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Wildlife Wednesday: Zebra

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Wildlife Wednesday: Zebra

This Wildlife Wednesday, learn why the zebra has its famous black-and-white stripes, and why some zebra species are threatened.

We love them for their distinctive black-and-white pattern, but there’s a lot more to them than just a pretty coat. This Wildlife Wednesday, learn about the zebra, and why it’s being threatened.

Habitat: Africa

Zebra trivia

  • Just like our fingerprints, every zebra’s coat is unique. However, the three different species of zebras have general similarities in their black-and-white stripes, so we can tell them apart.
  • Researchers still aren’t 100 percent sure why zebras have these distinctive stripes, but one theory is that when they stand together, it can be tricky for a predator to tell where one animal stops and another begins, so they can’t easily be singled out. If you take a look at the picture above, you’ll get a general idea of how this is could happen. The stripes may also allow zebras to recognize each other.
  • Zebras’ coats are also great in the hot African sun—they can dissipate up to 70 percent of heat!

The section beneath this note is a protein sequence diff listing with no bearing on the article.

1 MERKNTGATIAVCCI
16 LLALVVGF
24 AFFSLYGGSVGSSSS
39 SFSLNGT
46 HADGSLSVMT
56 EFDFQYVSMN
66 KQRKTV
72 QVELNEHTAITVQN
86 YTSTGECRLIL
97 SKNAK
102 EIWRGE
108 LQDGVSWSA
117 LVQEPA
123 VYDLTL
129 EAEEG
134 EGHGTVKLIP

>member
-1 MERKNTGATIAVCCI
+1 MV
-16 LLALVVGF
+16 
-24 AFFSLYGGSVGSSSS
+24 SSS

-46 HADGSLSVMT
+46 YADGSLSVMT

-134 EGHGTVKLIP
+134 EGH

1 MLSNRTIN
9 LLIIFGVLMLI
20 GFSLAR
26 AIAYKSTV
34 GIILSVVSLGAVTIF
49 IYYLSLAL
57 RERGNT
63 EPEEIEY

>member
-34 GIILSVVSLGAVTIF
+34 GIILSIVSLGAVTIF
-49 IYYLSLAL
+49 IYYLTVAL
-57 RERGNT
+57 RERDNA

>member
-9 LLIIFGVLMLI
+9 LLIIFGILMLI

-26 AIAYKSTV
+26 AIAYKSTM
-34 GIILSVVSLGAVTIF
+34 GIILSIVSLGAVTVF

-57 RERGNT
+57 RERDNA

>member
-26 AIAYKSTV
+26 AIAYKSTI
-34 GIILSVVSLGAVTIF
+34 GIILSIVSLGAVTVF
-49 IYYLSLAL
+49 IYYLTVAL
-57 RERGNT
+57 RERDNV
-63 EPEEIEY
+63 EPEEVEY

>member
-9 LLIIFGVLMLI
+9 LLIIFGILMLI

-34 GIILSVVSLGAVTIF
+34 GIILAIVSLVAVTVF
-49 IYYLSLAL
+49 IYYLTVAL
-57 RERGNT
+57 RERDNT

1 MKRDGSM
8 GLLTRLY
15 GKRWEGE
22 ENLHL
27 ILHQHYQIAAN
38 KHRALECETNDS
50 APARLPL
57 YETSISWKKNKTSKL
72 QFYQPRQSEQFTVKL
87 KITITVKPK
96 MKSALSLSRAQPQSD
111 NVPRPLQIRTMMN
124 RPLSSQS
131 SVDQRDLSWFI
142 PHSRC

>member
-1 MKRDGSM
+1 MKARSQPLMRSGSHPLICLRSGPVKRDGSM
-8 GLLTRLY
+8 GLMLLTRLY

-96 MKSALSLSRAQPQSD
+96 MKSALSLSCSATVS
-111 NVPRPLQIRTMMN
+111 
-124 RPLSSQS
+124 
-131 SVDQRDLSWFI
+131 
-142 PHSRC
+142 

• Zebras are very social creatures, and can live in herds with thousands of others. These herds are very useful, as it ensures someone’s always on the lookout for lions and hyenas. As the old saying goes, there’s safety in numbers. And if one gets injured, the rest of the group will do their best to protect it.
  • Just like horses, zebras are expertly equipped with grinding teeth to eat grasses and foliage.

Why they’re threatened and how you can help
There are three species of zebras: Burchell’s (the “common” or “plains” zebra), Grevy’s, and Equus (“the mountain zebra”). Although Burchell’s zebra is relatively common, the mountain zebra is threatened and Grevy’s zebra is endangered. Reasons for this include having to compete for space and food with domestic grazing animals, habitat destruction, human disturbance at water holes, and some poorly regulated tourism.

If you’re touring the area, make sure to research the tourism company thoroughly and ensure they never veer off roads and disrupt animals. Even better, choose ecotourism.

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